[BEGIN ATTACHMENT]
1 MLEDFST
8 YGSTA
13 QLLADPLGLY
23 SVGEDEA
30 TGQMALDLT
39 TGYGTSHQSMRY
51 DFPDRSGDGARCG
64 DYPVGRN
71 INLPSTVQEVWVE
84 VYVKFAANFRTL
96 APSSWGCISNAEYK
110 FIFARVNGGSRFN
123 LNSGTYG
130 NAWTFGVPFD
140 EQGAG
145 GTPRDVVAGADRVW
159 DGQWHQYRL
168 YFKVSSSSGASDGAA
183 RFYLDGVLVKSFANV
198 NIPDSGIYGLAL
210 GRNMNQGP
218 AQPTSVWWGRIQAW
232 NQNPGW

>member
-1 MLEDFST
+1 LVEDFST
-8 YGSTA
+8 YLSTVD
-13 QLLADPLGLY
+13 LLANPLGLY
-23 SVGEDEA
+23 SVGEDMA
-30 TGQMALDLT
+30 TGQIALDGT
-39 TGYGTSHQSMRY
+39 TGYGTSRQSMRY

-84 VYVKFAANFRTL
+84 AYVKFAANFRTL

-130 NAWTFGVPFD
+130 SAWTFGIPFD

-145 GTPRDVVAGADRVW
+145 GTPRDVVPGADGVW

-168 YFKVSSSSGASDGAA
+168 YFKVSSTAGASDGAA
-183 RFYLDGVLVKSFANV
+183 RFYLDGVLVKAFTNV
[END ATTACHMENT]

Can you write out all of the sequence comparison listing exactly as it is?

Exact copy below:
1 MLEDFST
8 YGSTA
13 QLLADPLGLY
23 SVGEDEA
30 TGQMALDLT
39 TGYGTSHQSMRY
51 DFPDRSGDGARCG
64 DYPVGRN
71 INLPSTVQEVWVE
84 VYVKFAANFRTL
96 APSSWGCISNAEYK
110 FIFARVNGGSRFN
123 LNSGTYG
130 NAWTFGVPFD
140 EQGAG
145 GTPRDVVAGADRVW
159 DGQWHQYRL
168 YFKVSSSSGASDGAA
183 RFYLDGVLVKSFANV
198 NIPDSGIYGLAL
210 GRNMNQGP
218 AQPTSVWWGRIQAW
232 NQNPGW

>member
-1 MLEDFST
+1 LVEDFST
-8 YGSTA
+8 YLSTVD
-13 QLLADPLGLY
+13 LLANPLGLY
-23 SVGEDEA
+23 SVGEDMA
-30 TGQMALDLT
+30 TGQIALDGT
-39 TGYGTSHQSMRY
+39 TGYGTSRQSMRY

-84 VYVKFAANFRTL
+84 AYVKFAANFRTL

-130 NAWTFGVPFD
+130 SAWTFGIPFD

-145 GTPRDVVAGADRVW
+145 GTPRDVVPGADGVW

-168 YFKVSSSSGASDGAA
+168 YFKVSSTAGASDGAA
-183 RFYLDGVLVKSFANV
+183 RFYLDGVLVKAFTNV